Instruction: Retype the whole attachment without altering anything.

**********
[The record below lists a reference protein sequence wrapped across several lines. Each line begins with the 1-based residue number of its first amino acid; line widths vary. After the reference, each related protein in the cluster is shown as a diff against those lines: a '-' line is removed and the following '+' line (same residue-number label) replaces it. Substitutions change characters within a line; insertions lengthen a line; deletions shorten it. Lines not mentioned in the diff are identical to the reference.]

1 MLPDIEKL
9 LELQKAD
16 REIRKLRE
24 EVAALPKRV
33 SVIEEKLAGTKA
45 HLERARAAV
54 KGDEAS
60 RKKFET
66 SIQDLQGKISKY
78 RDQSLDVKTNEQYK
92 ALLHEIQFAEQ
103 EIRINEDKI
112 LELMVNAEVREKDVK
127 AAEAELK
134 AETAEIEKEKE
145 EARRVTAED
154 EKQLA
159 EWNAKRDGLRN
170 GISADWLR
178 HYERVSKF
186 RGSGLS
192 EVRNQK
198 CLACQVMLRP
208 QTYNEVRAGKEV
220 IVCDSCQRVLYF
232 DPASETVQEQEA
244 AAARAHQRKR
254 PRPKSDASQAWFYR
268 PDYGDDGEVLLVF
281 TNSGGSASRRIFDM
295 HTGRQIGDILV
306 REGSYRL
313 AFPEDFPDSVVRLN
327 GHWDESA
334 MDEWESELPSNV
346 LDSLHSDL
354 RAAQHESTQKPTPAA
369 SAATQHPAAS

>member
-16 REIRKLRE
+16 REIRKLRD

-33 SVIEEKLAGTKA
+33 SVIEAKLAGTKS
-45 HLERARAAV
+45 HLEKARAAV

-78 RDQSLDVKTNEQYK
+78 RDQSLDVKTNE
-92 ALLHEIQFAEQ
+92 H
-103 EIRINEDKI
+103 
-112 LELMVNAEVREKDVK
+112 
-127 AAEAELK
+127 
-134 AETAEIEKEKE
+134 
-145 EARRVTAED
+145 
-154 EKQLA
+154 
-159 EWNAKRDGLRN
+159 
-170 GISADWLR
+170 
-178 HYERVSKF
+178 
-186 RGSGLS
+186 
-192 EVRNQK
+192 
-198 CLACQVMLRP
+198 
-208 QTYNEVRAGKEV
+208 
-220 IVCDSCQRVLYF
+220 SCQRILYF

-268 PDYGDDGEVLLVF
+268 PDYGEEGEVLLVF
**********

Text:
[The record below lists a reference protein sequence wrapped across several lines. Each line begins with the 1-based residue number of its first amino acid; line widths vary. After the reference, each related protein in the cluster is shown as a diff against those lines: a '-' line is removed and the following '+' line (same residue-number label) replaces it. Substitutions change characters within a line; insertions lengthen a line; deletions shorten it. Lines not mentioned in the diff are identical to the reference.]

1 MLPDIEKL
9 LELQKAD
16 REIRKLRE
24 EVAALPKRV
33 SVIEEKLAGTKA
45 HLERARAAV
54 KGDEAS
60 RKKFET
66 SIQDLQGKISKY
78 RDQSLDVKTNEQYK
92 ALLHEIQFAEQ
103 EIRINEDKI
112 LELMVNAEVREKDVK
127 AAEAELK
134 AETAEIEKEKE
145 EARRVTAED
154 EKQLA
159 EWNAKRDGLRN
170 GISADWLR
178 HYERVSKF
186 RGSGLS
192 EVRNQK
198 CLACQVMLRP
208 QTYNEVRAGKEV
220 IVCDSCQRVLYF
232 DPASETVQEQEA
244 AAARAHQRKR
254 PRPKSDASQAWFYR
268 PDYGDDGEVLLVF
281 TNSGGSASRRIFDM
295 HTGRQIGDILV
306 REGSYRL
313 AFPEDFPDSVVRLN
327 GHWDESA
334 MDEWESELPSNV
346 LDSLHSDL
354 RAAQHESTQKPTPAA
369 SAATQHPAAS

>member
-16 REIRKLRE
+16 REIRKLRD

-33 SVIEEKLAGTKA
+33 SVIEAKLAGTKS
-45 HLERARAAV
+45 HLEKARAAV

-78 RDQSLDVKTNEQYK
+78 RDQSLDVKTNE
-92 ALLHEIQFAEQ
+92 H
-103 EIRINEDKI
+103 
-112 LELMVNAEVREKDVK
+112 
-127 AAEAELK
+127 
-134 AETAEIEKEKE
+134 
-145 EARRVTAED
+145 
-154 EKQLA
+154 
-159 EWNAKRDGLRN
+159 
-170 GISADWLR
+170 
-178 HYERVSKF
+178 
-186 RGSGLS
+186 
-192 EVRNQK
+192 
-198 CLACQVMLRP
+198 
-208 QTYNEVRAGKEV
+208 
-220 IVCDSCQRVLYF
+220 SCQRILYF

-268 PDYGDDGEVLLVF
+268 PDYGEEGEVLLVF